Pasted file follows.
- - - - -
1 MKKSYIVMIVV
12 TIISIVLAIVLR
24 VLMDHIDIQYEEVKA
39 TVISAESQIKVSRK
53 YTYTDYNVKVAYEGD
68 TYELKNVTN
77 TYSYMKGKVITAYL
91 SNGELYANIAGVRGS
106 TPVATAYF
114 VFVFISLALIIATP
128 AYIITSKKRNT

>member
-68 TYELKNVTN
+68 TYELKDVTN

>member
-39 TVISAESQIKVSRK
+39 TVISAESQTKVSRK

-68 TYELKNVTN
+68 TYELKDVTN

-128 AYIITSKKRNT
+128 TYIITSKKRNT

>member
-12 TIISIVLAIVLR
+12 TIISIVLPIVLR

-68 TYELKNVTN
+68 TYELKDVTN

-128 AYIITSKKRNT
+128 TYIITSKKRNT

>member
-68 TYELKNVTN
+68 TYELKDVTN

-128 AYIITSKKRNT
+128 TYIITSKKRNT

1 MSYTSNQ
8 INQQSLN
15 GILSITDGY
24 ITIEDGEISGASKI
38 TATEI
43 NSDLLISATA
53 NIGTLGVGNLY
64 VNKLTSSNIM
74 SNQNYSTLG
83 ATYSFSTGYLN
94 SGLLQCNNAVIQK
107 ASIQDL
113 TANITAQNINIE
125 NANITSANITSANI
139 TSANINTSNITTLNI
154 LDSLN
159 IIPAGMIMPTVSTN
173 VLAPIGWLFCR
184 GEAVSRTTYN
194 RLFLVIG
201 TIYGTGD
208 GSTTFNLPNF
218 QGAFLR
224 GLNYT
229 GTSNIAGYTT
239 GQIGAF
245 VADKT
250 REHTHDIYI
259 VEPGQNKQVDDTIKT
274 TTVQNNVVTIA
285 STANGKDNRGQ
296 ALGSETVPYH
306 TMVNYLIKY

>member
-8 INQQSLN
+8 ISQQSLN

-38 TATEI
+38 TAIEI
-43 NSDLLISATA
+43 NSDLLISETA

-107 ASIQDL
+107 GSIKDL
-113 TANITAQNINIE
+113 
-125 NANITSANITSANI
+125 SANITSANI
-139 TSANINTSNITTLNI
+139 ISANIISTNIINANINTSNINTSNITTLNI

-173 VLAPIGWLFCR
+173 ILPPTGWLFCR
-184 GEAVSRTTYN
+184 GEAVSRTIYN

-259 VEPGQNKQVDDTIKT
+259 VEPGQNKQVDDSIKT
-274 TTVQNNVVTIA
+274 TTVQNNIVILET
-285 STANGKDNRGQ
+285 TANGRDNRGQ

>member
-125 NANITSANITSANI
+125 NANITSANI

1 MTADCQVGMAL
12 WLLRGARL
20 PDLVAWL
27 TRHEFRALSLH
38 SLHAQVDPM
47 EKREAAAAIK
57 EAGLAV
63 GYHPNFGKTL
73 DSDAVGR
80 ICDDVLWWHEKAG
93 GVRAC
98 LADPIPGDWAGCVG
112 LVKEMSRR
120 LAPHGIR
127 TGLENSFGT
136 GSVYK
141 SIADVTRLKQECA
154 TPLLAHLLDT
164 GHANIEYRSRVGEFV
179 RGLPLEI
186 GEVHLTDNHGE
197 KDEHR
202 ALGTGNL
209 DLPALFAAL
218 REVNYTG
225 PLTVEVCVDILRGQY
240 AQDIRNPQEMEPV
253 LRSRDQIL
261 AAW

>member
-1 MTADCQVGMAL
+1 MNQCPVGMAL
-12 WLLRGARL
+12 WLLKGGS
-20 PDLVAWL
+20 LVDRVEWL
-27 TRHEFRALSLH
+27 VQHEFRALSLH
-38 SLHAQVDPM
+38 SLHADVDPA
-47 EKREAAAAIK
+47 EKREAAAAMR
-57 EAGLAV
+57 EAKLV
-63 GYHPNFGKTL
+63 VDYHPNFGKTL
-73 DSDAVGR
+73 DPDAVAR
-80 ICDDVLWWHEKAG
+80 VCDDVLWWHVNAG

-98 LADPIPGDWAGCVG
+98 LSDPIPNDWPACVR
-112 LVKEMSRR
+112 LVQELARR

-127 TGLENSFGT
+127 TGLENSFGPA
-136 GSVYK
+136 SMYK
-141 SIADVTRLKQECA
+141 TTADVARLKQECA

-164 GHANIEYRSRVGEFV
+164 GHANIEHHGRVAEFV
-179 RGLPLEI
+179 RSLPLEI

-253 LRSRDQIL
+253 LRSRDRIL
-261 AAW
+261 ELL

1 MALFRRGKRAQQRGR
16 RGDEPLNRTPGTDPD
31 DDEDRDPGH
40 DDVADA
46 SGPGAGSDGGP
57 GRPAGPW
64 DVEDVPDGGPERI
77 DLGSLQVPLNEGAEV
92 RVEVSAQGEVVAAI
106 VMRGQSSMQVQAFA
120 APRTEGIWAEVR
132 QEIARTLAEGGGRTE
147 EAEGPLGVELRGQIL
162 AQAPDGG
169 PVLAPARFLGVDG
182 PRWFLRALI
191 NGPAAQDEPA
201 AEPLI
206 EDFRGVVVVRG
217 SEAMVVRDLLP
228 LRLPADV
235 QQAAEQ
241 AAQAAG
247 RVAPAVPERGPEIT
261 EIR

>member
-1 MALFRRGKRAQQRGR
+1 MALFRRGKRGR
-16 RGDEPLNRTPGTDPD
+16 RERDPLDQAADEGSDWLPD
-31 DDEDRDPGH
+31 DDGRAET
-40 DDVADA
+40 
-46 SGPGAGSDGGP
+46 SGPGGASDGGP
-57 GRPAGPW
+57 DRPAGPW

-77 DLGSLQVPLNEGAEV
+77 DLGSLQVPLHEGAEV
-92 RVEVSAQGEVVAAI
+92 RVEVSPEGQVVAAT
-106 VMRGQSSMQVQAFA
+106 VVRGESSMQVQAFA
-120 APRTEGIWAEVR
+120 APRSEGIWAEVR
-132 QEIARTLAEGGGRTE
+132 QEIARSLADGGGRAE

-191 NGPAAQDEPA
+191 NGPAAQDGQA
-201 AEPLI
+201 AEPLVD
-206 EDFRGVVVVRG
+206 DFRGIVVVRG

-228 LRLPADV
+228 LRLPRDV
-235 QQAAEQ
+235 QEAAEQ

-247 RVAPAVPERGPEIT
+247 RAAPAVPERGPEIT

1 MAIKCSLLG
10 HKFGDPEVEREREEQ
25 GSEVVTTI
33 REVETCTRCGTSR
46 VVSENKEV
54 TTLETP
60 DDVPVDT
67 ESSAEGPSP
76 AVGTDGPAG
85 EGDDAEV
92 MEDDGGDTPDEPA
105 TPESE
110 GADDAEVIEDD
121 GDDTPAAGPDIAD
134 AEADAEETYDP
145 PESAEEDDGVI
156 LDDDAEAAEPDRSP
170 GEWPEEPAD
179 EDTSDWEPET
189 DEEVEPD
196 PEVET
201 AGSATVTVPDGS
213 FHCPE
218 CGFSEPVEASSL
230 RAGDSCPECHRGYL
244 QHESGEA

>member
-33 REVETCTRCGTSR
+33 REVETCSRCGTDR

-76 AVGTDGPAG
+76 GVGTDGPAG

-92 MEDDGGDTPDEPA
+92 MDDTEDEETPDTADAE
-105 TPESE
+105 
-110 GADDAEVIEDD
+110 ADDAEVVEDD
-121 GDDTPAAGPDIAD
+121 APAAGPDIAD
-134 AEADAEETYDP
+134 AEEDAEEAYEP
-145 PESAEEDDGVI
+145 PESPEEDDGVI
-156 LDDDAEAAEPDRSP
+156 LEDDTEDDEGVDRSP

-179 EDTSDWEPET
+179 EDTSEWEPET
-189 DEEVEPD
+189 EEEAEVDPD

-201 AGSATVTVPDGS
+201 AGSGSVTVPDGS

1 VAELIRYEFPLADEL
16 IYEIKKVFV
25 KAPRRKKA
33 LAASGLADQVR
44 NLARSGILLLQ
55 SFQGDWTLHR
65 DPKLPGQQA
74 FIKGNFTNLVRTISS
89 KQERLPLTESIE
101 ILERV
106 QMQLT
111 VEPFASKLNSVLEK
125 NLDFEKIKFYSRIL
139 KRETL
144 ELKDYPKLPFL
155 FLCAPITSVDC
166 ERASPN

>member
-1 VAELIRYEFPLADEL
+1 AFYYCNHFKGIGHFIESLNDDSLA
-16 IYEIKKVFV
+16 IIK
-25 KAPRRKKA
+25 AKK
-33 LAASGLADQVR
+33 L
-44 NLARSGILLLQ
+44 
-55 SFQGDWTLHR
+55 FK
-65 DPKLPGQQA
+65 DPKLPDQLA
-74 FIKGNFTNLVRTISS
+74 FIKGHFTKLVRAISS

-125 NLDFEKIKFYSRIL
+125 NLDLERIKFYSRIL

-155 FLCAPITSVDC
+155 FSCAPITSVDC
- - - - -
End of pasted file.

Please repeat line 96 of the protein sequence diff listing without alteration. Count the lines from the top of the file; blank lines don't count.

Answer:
12 WLLRGARL